... If it’s an outdoor interest ...
Besides trainspotting, what counts as an “outdoor interest”? For example, I’m guessing that enthusiasts of sports are not “anoraks”.
You can be an anorak if you’re heavily into the statistics of sport - this gentleman might be an example. (There isn’t, curiously, afaik, a Rightpondian equivalent of the Leftpondian term “jock”, for “hearty sports enthusiast.")
It seems to me that while “nerd” covers any non-sporty male lacking in social skills and with limited fashion sense, “geek” generally applies specifically to a nerd with obsessive technological interests, often of a practical or money-making application, while “anorak”, as used in Rightpondia, is used of a nerd whose obsessions are frequently arcane and generally of no practical application. Wikipedia is, I think, pretty good on explaining the term.
While “anorak” as an expression seems to have sprung originally from trainspotters (and their close relatives, aircraft spotters), who wore anoraks to protect themslves from the elements, it is used of persons (almost always male) showing obsessive interest in any trivial area of study from beer mat collecting to science fiction, not least because they frequently wear anoraks too, combining the nerd’s desire for the comfortable with his lack of fashion sense.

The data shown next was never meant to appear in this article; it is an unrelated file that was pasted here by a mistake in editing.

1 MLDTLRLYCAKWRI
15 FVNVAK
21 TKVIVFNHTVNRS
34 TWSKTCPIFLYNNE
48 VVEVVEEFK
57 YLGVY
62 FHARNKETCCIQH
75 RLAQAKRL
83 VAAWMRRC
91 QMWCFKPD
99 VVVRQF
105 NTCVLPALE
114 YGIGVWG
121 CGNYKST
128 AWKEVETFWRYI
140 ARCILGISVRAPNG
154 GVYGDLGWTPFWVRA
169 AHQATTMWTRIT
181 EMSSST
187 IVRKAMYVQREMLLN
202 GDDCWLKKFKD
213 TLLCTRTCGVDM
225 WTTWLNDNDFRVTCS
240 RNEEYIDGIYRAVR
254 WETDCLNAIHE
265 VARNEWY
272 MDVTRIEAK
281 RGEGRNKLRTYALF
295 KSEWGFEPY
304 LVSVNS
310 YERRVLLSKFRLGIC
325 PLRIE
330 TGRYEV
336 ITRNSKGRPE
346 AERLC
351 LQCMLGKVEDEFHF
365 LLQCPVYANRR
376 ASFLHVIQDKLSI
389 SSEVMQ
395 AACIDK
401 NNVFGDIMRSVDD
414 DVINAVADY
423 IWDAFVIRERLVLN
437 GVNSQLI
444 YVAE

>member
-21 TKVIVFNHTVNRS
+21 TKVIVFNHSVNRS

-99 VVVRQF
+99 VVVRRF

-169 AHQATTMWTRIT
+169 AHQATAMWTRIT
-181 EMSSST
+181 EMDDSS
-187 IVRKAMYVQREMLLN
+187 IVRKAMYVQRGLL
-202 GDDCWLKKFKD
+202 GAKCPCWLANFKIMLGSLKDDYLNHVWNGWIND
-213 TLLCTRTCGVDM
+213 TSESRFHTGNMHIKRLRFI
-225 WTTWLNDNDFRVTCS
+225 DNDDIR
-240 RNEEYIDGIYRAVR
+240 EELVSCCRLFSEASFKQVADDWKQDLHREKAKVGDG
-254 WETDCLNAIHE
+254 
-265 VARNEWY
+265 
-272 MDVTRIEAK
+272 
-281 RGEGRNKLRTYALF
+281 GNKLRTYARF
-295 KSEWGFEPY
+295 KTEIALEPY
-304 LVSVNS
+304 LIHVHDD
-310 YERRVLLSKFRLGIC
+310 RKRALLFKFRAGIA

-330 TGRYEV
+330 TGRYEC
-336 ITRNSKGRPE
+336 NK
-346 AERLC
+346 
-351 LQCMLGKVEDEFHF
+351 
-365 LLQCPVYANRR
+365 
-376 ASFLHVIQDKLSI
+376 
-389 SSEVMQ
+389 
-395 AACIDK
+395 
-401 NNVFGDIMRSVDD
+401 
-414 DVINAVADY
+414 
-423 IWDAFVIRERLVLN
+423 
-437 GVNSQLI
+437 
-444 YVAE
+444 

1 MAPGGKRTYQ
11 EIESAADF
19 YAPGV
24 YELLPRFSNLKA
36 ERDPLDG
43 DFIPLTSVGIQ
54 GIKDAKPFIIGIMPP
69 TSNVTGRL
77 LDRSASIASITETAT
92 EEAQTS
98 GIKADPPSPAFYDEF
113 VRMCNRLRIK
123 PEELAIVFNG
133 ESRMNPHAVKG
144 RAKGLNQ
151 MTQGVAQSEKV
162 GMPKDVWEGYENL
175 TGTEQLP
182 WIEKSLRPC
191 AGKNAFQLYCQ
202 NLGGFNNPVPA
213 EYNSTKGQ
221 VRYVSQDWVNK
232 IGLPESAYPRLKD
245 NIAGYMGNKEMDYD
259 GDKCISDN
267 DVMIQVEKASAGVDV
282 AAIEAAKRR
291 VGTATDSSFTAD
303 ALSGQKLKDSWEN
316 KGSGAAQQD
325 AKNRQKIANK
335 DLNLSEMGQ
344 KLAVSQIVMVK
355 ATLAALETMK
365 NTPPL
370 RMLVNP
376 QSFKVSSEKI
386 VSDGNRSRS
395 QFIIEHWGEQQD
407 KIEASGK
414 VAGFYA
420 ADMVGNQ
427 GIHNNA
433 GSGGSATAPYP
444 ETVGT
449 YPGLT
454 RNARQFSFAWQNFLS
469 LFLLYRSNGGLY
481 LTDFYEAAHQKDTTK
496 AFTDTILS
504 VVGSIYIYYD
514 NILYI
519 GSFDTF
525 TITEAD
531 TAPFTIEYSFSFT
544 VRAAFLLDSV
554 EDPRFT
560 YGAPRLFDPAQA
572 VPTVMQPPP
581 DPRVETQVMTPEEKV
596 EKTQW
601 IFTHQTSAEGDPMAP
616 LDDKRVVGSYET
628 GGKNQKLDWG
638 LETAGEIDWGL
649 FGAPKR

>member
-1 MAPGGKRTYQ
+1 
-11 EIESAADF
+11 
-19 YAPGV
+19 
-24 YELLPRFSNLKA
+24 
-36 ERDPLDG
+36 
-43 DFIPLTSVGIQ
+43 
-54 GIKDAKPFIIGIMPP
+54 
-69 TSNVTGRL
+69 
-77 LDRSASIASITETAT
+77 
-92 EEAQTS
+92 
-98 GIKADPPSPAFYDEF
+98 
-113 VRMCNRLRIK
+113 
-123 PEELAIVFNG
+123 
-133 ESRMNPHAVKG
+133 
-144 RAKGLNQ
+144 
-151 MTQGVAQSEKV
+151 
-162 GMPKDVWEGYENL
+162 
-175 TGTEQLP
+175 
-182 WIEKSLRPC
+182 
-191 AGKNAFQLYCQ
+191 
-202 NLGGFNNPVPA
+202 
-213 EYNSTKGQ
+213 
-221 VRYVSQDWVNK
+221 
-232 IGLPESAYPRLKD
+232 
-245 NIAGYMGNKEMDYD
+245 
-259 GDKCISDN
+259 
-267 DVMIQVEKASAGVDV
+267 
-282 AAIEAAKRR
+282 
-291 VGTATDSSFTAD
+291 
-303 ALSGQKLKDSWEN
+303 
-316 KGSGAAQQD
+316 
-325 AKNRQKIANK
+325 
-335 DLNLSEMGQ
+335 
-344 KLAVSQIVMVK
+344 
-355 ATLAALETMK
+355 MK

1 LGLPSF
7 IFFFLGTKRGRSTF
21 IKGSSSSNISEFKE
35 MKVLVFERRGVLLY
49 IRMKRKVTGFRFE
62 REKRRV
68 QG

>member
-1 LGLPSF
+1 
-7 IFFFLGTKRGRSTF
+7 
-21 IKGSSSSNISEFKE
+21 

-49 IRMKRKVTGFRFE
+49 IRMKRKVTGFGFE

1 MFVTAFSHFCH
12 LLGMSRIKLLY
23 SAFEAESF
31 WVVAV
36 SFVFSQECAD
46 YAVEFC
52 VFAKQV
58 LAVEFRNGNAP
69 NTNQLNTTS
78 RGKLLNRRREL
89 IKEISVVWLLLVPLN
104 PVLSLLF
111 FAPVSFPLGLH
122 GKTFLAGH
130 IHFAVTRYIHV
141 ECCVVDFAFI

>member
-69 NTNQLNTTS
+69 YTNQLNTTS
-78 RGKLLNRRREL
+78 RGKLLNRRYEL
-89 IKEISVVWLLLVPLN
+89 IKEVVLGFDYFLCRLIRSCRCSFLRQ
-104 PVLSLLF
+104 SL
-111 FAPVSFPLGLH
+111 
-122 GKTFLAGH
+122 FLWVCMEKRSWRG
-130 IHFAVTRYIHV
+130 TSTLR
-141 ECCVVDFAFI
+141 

Sone specific sorts of “anorak” have their own designations: bird-watchers who are obsessive collectors of sightings are called “twitchers”, while persons who obsessively collect tastings of new microbrewery beers are called “tickers” or “scoopers”.
There is, of course, no such thing as a “word nerd”, all persons interested in etymology being thoroughly rounded invididuals with impeccable fashion sense and extremely busy social lives who are naturally highly attractive.
Incidentally, while the anorak - which strictly should be a garment with no front opening, pulled over the head - has never been fashionable, the parka, longer and with a front opening, became a fashion icon because of its association with mods, who wore them to protect their clothes while riding their Vespa or Lambretta scooters - as in the film Quadrophenia